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The IRS won’t make its self-imposed deadline to solve its massive backlog of unprocessed tax returns by the end of this year, the agency’s inspector general said in a new report Thursday that said improvements have been made, but they weren’t enough to fix the mess.

The backlog grew during the coronavirus pandemic, as shutdown orders and changes in tax filing left the agency with a glut of returns and difficulty in processing them. With Congress and taxpayers screaming, the agency vowed to get “healthy” — or back to pre-pandemic levels — by the end of this year.

Its backlog peaked in June at 20.5 million returns and slimmed to 10.5 million near the end of October.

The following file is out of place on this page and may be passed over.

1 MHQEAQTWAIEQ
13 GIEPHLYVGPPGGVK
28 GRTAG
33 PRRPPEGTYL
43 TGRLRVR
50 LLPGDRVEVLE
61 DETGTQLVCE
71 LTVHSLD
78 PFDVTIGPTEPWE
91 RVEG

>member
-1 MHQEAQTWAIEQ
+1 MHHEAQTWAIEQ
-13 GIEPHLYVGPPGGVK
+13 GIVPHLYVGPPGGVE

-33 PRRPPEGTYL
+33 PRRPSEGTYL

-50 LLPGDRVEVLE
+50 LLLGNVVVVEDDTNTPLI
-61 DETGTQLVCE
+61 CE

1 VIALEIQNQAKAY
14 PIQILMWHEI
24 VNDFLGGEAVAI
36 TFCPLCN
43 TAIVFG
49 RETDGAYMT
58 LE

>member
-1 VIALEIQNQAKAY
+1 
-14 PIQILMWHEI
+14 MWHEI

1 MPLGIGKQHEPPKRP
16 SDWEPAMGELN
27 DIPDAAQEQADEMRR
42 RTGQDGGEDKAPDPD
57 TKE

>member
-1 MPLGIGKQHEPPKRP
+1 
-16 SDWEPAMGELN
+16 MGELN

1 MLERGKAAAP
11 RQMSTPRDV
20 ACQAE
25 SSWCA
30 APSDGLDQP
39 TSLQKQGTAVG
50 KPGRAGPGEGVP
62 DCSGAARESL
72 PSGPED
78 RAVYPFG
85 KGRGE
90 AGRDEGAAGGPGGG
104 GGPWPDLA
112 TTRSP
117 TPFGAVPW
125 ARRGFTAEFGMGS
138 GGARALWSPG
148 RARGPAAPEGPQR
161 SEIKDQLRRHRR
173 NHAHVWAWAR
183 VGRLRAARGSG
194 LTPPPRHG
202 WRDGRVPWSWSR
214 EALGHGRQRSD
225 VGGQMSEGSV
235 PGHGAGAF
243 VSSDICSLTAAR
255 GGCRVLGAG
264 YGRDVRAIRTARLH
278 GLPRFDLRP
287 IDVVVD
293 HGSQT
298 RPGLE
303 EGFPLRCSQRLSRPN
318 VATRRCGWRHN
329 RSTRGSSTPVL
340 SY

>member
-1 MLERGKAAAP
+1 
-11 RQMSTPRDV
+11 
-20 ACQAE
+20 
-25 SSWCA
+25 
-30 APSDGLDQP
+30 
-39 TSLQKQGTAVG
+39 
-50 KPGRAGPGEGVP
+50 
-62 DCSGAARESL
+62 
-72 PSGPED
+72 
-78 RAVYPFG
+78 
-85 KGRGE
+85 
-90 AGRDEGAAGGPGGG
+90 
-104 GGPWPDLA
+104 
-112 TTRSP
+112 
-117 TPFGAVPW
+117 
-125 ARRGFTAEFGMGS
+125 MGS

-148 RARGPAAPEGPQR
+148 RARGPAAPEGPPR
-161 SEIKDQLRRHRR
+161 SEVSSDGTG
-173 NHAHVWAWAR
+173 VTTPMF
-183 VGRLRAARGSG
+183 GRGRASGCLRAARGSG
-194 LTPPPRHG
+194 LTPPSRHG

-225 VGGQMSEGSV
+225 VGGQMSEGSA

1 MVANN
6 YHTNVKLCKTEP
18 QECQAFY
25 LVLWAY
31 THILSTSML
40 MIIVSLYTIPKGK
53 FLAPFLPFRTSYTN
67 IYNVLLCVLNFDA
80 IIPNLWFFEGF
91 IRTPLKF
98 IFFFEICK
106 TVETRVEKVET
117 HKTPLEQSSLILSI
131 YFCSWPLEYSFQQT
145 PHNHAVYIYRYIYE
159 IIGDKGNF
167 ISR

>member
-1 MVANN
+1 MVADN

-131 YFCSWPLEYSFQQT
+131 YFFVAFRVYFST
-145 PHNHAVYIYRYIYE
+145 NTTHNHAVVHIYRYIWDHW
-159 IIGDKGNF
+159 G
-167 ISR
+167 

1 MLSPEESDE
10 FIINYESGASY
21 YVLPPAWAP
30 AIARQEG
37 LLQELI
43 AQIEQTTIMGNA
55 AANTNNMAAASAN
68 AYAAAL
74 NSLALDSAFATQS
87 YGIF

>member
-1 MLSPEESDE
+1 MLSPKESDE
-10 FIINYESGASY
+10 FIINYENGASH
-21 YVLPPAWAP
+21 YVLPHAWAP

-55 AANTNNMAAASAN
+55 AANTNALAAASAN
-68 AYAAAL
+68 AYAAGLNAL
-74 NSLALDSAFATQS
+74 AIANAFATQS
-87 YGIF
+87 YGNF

But the agency will miss its “healthy” goal.

“The delays in processing backlogged tax returns continue to burden taxpayers,” the Treasury Inspector General for Tax Administration said in its year-end evaluation. “Our assessment of the remaining inventory and increased production levels indicates that the IRS will not meet all of its goals by the end of Calendar Year 2022 and will continue to have a backlog into the 2023 Filing Season.”

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